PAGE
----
Written and Directed by Lee Jeong-beom
Starring Won Bin, Kim Sae-ron, Kim Hee-won, Kim Tae-hoon, Thanayong Wongtrakul, Hong So-hee
Whatever happened to Won Bin? He rose like a meteor from 2009’s Mother and then this masterpiece, The Man from Nowhere. Then he never acted in front of a camera again. Of course I never heard about him until seeing the former earlier this year. It is hard not to notice the range, the beauty and the solemn heroism displayed in just these two films. If he’d stayed on course, everyone would know his name by now. Instead he stopped acting, met a girl, got married and started a family. Cinema’s loss is his gain.
The story behind The Man from Nowhere will be immediately recognizable to anyone who has seen Leon: The Professional. Girl in trouble is rescued by loner with a dark past and an indelible set of skills. The girl in this case is So-mi (Sae-ron), whose mother is a drug addicted exotic dancer who gets caught up in a battle between drug dealing organizations. Her friendship with a solemn pawnshop owner, Tae-sik (Won) is the only thing that brings her back from the brink.
This film, written and directed with a mixture of somber vitality by Jeong-beom, is a confident update that ramps up the intensity and keeps the typical South Korean cheesiness in check. There are some extremely dark passages that mess with the spirit longing for closure in the afterlife. The other subplots include harsh reminders of organ harvesting and child trafficking. If you are squeamish at the thought of these, you may want to steer clear.
Through it all, Won Bin plays the part of hero with a solid jaw and no hint of being in on the joke. His elegant is matched with a ferocity that very slowly develops through the events of the film.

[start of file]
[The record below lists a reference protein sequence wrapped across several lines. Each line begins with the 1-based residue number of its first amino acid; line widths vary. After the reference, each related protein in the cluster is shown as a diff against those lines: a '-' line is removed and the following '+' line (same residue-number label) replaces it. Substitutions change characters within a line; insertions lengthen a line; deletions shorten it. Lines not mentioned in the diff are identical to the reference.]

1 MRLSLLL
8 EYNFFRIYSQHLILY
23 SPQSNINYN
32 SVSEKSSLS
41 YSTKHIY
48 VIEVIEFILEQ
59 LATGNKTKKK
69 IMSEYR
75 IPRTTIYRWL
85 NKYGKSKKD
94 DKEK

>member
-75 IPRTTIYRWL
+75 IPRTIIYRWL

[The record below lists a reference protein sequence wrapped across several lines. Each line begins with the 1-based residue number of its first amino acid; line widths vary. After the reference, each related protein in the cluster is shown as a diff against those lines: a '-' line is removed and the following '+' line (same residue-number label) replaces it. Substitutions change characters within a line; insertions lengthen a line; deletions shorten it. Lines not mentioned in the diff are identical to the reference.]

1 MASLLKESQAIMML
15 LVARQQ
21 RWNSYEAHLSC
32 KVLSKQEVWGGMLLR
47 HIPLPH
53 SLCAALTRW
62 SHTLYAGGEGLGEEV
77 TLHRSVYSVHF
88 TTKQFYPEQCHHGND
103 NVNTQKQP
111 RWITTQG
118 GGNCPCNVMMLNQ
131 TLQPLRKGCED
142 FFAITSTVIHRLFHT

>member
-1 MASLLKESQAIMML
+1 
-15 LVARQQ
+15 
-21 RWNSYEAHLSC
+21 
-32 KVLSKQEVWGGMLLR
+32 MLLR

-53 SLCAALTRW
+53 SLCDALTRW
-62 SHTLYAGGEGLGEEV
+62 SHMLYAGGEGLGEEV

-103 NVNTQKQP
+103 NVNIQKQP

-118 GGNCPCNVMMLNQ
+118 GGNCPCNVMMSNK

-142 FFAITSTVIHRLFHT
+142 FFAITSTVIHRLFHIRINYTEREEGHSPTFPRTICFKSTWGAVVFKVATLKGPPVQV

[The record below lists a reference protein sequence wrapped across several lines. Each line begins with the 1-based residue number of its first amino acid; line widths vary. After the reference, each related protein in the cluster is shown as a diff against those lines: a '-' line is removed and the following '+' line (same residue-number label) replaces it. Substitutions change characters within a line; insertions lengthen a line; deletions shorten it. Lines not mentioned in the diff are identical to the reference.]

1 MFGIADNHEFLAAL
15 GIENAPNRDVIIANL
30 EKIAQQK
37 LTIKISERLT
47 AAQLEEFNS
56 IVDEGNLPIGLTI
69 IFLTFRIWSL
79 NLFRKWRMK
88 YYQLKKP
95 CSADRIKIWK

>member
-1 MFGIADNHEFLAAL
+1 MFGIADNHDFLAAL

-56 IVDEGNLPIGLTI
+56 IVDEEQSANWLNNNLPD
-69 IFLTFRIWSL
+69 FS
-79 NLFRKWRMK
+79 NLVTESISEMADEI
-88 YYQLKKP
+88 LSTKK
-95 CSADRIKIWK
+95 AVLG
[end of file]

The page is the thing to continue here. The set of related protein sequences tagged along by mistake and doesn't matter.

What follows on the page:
That Jeong-beom has such confidence in his lead gives the film its biggest strength. Early on we’re given the smallest demonstration of his skill with the simple move of using his wallet to remove the knife from someone who is threatening him. That person has a huge henchman accompanying him. Instead of seeing the obligatory fight, we’re shown the evidence of the outcome from far down in the street below. The director takes his time from here, ever so slowly adding layers of skill to Tae-sik until the climax, when he explodes like a supernova.
Because of this, the last act plays like the perfect crescendo to a symphony of violence, death and redemption. This includes two scenes that take place in the same room. In one scene, the bad guys take it to one of their victims. Later, we see the our hero impossibly outnumbered by his nemeses as the hammer is about to fall.
This is a film that relies on equal parts style and substance. It mines the deepest parts of the human soul. It’s such a dark film, it’s easy to understand why its star may have been put off working at its conclusion. I have no idea if this is the cause, but I can’t rule it out. As for the writer and director, I guess there is one more name to add to the list of creatives whose work will need to be tracked. This is becoming a habit for South Korea.
Another strength of the film is the evolution of the bad guys. It’s not every film where the main bad guy looks like a tool in the first scene and then slowly grows into a menace by the end, until he seems inconceivably awful. The number two guy (Wongtrakul) is unforgettable, for his cruelty one moment and his surprising demonstration in the next. It’s amazing what a band-aid can do to a person.
This film is remarkable. The action scenes are serious, intense and exceptionally filmed. The sequencing and cinematography are peerless. This film is worthy of all the awards it received. There are not enough words in any language to express how incredibly moving and draining its portrayal is for the viewer.
If you see only one more action film, let this be it.
(***** out of *****)